Now, a team of Johns Hopkins researchers says it has developed an easy-to-use online computer software application that can clear up any confusion faster and cheaper than other methods currently used to do the job.
The application, called “Pyromaker,” – and soon a related tutorial.
The software generates simulated pyrograms, which are readouts from a gene sequencing technique known as pyrosequencing. Most pyrograms correspond precisely to a person’s unique mutation or set of mutations, but some mutations can be more difficult to interpret than others, the Johns Hopkins researchers say.
“Pyromaker’s value is in rapidly sorting through each of several simulated pyrograms, until there is a clear match with the actual tumor pyrogram,” says James R. Eshleman, M.D., Ph.D., a professor in the departments of pathology and oncology at Johns Hopkins. “Pyromaker enables us to do in minutes, essentially at no cost, what otherwise would take days of further, expensive tests.”
Eshleman led the team that developed Pyromaker, the software code for which was written by Johns Hopkins pathology resident Matthew T. Olson. A report on the application, with demonstrations of Pyromaker’s ability to resolve sequencing ambiguities, was published online in the Journal of Molecular Diagnostics.
Swedish researchers invented pyrosequencing in the mid-1990s as an alternative to the traditional method of gene sequencing. Pyrosequencing is an automated process in which solutions of the four DNA-building nucleotides, or “bases” (G, C, T, A) are added, one at a time, to single strands of DNA from sampled cells, in order to build up a complementary matching strand. A match with the next available base causes a chemical reaction with a special enzyme, which in turn emits a light pulse, resulting in a “peak” on the pyrogram – effectively indicating the next base in the DNA sequence.
Pyrosequencing works on shorter stretches of DNA than does the traditional method, known as “Sanger,” named for Frederick Sanger who invented the process. But pyrosequencing is also more sensitive in registering the presence of mutant DNA in a tumor sample, which is a mix of tumor and normal cells. That sensitivity makes it very useful for tumor sequencing, says Eshleman, because the mutant genes that drive a tumor’s abnormal growth typically are less prevalent in a tumor sample, compared with normal versions of those genes.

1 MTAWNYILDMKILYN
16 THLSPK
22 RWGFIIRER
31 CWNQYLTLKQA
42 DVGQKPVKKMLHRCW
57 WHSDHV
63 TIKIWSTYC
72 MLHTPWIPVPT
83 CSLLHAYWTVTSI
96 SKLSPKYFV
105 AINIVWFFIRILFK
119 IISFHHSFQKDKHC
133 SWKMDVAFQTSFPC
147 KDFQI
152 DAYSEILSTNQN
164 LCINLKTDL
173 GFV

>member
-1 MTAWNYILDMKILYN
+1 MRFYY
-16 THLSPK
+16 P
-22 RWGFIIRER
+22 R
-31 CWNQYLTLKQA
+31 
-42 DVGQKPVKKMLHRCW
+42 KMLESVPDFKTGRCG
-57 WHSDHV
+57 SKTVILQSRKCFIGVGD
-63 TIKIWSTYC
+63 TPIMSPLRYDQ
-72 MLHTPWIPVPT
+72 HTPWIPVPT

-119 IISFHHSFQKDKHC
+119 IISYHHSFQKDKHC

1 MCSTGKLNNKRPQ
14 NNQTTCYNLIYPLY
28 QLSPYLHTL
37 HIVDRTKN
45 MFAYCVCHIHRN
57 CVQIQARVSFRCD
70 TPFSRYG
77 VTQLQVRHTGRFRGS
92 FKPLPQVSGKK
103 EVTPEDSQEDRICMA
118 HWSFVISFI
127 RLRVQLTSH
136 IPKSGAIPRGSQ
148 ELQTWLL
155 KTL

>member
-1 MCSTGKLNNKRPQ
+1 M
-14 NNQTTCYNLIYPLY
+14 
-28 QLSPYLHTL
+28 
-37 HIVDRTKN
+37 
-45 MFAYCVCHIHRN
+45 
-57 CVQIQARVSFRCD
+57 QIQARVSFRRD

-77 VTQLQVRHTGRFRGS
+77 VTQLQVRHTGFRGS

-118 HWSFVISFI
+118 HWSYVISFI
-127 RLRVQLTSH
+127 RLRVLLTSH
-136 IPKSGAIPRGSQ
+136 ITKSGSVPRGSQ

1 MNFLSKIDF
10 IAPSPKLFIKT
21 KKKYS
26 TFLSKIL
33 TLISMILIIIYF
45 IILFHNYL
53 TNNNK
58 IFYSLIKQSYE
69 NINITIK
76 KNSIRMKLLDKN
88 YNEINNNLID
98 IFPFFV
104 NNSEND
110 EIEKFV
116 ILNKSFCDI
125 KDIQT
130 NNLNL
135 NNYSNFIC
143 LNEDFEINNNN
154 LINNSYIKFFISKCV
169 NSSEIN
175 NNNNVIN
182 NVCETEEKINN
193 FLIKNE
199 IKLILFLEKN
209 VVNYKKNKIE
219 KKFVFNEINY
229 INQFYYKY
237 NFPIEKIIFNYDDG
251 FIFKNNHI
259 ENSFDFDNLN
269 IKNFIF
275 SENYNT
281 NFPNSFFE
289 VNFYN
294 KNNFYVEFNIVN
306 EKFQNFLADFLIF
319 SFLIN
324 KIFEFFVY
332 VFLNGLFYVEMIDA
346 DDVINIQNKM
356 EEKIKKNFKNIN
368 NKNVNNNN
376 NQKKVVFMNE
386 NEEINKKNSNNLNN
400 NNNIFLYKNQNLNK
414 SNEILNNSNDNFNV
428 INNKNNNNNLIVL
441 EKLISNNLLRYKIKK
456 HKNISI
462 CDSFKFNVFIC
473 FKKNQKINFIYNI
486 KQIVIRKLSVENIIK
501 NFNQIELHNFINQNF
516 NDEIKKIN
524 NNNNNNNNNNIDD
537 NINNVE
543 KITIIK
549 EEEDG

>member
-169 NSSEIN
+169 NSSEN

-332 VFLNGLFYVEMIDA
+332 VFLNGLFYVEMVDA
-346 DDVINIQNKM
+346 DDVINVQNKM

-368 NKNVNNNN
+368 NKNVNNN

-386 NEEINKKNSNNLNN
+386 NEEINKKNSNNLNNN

Because a tumor pyrogram is an overlay of both healthy and mutant DNA, identifying the correct sequence may be difficult and further studies to sort it all out can delay diagnosis and add significantly to costs, he says.
To develop the software, Eshleman and his team first confirmed that simulated pyrograms generated by Pyromaker matched actual pyrograms of tumor DNA containing well-known, common cancer-driving mutations in the genes KRAS, BRAF, GNAS and p53. Then, they focused on the example of KRAS, an “oncogene” that helps drive many tumor types, to show that nearly all one- and two-base mutations in KRAS have distinguishable pyrograms.
In a few cases, the researchers found that the pyrograms of two different mutations appear identical under certain sequencing conditions. With Pyromaker, they were able to show that pyrograms of two such mutations would become readily distinguishable if they were re-sequenced with a different order of added bases.
Finally, the researchers applied Pyromaker to ambiguous KRAS pyrograms from two colorectal cancer patients, and compared the results with tests using Sanger sequencing and other relatively time-consuming methods to resolve the ambiguities. The comparison showed that Pyromaker could resolve the ambiguities more quickly.
Eshleman notes that Pyromaker also may be used with a new sequencing technology known as ion semiconductor sequencing, which detects a change in hydrogen ions instead of a light pulse.
The software was written by Guoli Chen and Matthew T. Olson, both from Eshleman’s laboratory in the Department of Pathology at Johns Hopkins. Other scientists who contributed to the research include Alan O’Neill, Alexis Norris, Katie Beierl, Shuko Harada, Marija Debeljak, Keila Rivera-Roman, Samantha Finley, Amanda Stafford, Christopher David Gocke, and Ming-Tseh Lin, all from Johns Hopkins.
Contributions to funding the research came from the Sol Goldman Pancreatic Cancer Research Center, the Michael Rolfe Foundation, the Dick Knox Foundation, and the National Institutes of Health (CA130938).